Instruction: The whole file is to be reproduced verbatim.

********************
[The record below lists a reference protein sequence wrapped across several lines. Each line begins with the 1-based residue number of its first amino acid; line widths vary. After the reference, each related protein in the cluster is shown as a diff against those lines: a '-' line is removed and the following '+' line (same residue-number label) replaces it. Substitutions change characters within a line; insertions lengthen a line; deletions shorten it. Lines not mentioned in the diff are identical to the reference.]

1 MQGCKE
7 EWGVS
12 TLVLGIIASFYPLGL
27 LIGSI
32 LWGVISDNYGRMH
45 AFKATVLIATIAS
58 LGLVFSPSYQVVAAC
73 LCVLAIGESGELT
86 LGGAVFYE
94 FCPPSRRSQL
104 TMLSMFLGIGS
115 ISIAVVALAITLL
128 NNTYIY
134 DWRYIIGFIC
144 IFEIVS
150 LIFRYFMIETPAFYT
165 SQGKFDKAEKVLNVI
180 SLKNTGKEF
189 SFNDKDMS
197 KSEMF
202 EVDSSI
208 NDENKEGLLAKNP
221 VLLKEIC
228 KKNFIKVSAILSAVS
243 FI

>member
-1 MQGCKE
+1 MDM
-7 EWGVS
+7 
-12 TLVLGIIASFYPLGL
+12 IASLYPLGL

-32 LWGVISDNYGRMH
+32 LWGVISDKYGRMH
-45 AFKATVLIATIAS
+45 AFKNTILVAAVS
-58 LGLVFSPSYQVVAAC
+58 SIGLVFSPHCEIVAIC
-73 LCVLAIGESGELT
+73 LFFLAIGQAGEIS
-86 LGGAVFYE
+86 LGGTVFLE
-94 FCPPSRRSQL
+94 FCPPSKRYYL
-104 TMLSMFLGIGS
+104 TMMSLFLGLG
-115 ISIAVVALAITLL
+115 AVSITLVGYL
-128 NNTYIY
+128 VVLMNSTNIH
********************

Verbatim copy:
[The record below lists a reference protein sequence wrapped across several lines. Each line begins with the 1-based residue number of its first amino acid; line widths vary. After the reference, each related protein in the cluster is shown as a diff against those lines: a '-' line is removed and the following '+' line (same residue-number label) replaces it. Substitutions change characters within a line; insertions lengthen a line; deletions shorten it. Lines not mentioned in the diff are identical to the reference.]

1 MQGCKE
7 EWGVS
12 TLVLGIIASFYPLGL
27 LIGSI
32 LWGVISDNYGRMH
45 AFKATVLIATIAS
58 LGLVFSPSYQVVAAC
73 LCVLAIGESGELT
86 LGGAVFYE
94 FCPPSRRSQL
104 TMLSMFLGIGS
115 ISIAVVALAITLL
128 NNTYIY
134 DWRYIIGFIC
144 IFEIVS
150 LIFRYFMIETPAFYT
165 SQGKFDKAEKVLNVI
180 SLKNTGKEF
189 SFNDKDMS
197 KSEMF
202 EVDSSI
208 NDENKEGLLAKNP
221 VLLKEIC
228 KKNFIKVSAILSAVS
243 FI

>member
-1 MQGCKE
+1 MDM
-7 EWGVS
+7 
-12 TLVLGIIASFYPLGL
+12 IASLYPLGL

-32 LWGVISDNYGRMH
+32 LWGVISDKYGRMH
-45 AFKATVLIATIAS
+45 AFKNTILVAAVS
-58 LGLVFSPSYQVVAAC
+58 SIGLVFSPHCEIVAIC
-73 LCVLAIGESGELT
+73 LFFLAIGQAGEIS
-86 LGGAVFYE
+86 LGGTVFLE
-94 FCPPSRRSQL
+94 FCPPSKRYYL
-104 TMLSMFLGIGS
+104 TMMSLFLGLG
-115 ISIAVVALAITLL
+115 AVSITLVGYL
-128 NNTYIY
+128 VVLMNSTNIH